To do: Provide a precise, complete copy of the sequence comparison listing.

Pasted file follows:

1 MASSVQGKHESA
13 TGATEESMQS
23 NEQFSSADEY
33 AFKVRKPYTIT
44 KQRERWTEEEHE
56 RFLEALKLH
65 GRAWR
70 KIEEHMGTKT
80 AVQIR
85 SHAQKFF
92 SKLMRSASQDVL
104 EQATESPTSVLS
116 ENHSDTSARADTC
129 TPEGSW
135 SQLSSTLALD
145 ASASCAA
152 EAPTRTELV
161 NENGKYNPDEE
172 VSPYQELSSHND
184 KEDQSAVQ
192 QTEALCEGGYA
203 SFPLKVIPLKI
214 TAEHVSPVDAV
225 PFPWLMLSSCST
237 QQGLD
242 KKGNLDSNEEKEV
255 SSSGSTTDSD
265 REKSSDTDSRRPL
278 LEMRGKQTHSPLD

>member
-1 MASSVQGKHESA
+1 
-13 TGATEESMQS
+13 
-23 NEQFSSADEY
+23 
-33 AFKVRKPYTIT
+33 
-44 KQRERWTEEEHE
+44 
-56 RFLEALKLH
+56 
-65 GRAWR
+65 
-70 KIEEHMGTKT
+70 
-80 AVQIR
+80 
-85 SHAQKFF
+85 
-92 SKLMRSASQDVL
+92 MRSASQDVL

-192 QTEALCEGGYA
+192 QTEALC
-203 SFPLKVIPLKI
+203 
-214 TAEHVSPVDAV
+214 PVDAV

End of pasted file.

1 MASSVQGKHESA
13 TGATEESMQS
23 NEQFSSADEY
33 AFKVRKPYTIT
44 KQRERWTEEEHE
56 RFLEALKLH
65 GRAWR
70 KIEEHMGTKT
80 AVQIR
85 SHAQKFF
92 SKLMRSASQDVL
104 EQATESPTSVLS
116 ENHSDTSARADTC
129 TPEGSW
135 SQLSSTLALD
145 ASASCAA
152 EAPTRTELV
161 NENGKYNPDEE
172 VSPYQELSSHND
184 KEDQSAVQ
192 QTEALCEGGYA
203 SFPLKVIPLKI
214 TAEHVSPVDAV
225 PFPWLMLSSCST
237 QQGLD
242 KKGNLDSNEEKEV
255 SSSGSTTDSD
265 REKSSDTDSRRPL
278 LEMRGKQTHSPLD

>member
-1 MASSVQGKHESA
+1 
-13 TGATEESMQS
+13 
-23 NEQFSSADEY
+23 
-33 AFKVRKPYTIT
+33 
-44 KQRERWTEEEHE
+44 
-56 RFLEALKLH
+56 
-65 GRAWR
+65 
-70 KIEEHMGTKT
+70 
-80 AVQIR
+80 
-85 SHAQKFF
+85 
-92 SKLMRSASQDVL
+92 MRSASQDVL

-192 QTEALCEGGYA
+192 QTEALC
-203 SFPLKVIPLKI
+203 
-214 TAEHVSPVDAV
+214 PVDAV